A year on from one of the most traumatic events of all time in the financial market and we are all driven to a period of sober reflection. Well, almost all.
The media vultures are still pecking at the corpse of Lehman Brothers, 12 months after the fourth largest American investment bank collapsed.
In contrast to the heroic captain of James Cameron’s Titanic who stayed at the helm as the boat went down, Dick Fuld, Lehman’s erstwhile chief executive, was to watch his reputation sink with his ship. Also unlike Captain Smith, Fuld’s demise was not played out to “Nearer my God to thee” but to the soft thud of a former employee’s right hand as he was floored while exercising in the firm’s en-suite gym.
In many ways he has become the Midas figure of the crisis. After taking the reigns of the troubled investment bank in 1994 his rise to prominence was somewhat staggering. Within a decade Lehmans was challenging the mighty Goldman Sachs for dominance on Wall Street—these were golden days indeed!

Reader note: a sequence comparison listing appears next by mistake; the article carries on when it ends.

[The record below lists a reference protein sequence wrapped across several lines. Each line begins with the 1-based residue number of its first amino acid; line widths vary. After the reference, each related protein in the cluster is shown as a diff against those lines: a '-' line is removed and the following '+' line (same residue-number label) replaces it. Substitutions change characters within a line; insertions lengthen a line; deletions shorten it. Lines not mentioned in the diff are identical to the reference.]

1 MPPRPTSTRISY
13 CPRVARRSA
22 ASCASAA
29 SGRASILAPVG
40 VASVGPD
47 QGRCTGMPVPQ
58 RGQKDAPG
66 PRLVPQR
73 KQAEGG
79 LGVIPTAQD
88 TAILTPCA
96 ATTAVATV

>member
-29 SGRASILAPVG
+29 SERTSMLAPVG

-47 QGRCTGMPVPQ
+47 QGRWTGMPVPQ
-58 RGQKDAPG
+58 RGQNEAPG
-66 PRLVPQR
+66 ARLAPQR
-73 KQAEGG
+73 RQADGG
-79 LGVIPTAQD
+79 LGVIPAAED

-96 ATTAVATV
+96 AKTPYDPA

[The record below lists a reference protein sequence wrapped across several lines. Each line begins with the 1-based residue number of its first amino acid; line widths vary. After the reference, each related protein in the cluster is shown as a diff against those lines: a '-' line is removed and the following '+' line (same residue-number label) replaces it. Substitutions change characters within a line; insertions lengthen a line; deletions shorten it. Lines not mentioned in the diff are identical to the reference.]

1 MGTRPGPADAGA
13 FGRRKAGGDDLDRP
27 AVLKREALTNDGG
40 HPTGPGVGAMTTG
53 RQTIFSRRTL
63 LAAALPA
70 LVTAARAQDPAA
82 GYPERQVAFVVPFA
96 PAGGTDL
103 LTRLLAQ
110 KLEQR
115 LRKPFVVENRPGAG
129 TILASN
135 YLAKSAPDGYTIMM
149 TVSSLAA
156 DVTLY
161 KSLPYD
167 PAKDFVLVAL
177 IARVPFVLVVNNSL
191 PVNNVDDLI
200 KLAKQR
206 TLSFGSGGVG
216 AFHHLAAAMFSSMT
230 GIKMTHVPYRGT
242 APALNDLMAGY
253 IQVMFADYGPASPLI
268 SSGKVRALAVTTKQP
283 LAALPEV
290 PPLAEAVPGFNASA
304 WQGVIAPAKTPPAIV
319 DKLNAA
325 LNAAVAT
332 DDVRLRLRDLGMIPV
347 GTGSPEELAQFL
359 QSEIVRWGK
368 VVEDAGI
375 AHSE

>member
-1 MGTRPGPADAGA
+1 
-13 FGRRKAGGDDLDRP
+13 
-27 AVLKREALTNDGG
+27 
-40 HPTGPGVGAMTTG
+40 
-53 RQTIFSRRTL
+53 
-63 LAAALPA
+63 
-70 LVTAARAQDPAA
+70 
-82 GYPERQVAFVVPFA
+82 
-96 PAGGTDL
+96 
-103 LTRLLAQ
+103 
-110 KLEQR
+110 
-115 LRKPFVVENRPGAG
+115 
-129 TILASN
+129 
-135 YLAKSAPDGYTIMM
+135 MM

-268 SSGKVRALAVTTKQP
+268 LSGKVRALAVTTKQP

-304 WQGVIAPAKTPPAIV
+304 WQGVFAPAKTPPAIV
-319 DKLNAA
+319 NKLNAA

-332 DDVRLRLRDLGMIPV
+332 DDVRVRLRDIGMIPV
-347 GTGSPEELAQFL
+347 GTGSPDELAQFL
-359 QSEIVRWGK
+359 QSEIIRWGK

But his astronomical rise to power, coupled with a single-mindedness—which earned him the nickname “the Gorilla”—is now swamped with an overwhelming sense of hubris. Reportedly rebuffing a takeover offer from the Korea Development Bank because it “undervalued the company” in August last year, his company declared bankruptcy a month later.
Of course, had the man disappeared into silent retirement he could have drifted into obscurity, remembered only as the pantomime villain at the head of an evil financial empire. Like with Midas, however, the fates had other plans.
When an intrepid Reuter’s journalist finally caught up with the man at his tree-covered hideout in Idaho he was given his chance to try and make amends.
“I’ve been pummelled, I’ve been dumped on, and it’s all going to happen again. I can handle it,” said the stoic banker. “They’re looking for someone to dump on right now, and that’s me.”
So no apology then. Well possibly we have him wrong. It appears Fuld is also something of a theologian. Quoting a Jewish folktale of King Solomon he said: “You know what they say? ‘This too shall pass.’”
Perhaps, however, he should have read on:
“At that moment Solomon realized that all his wisdom and fabulous…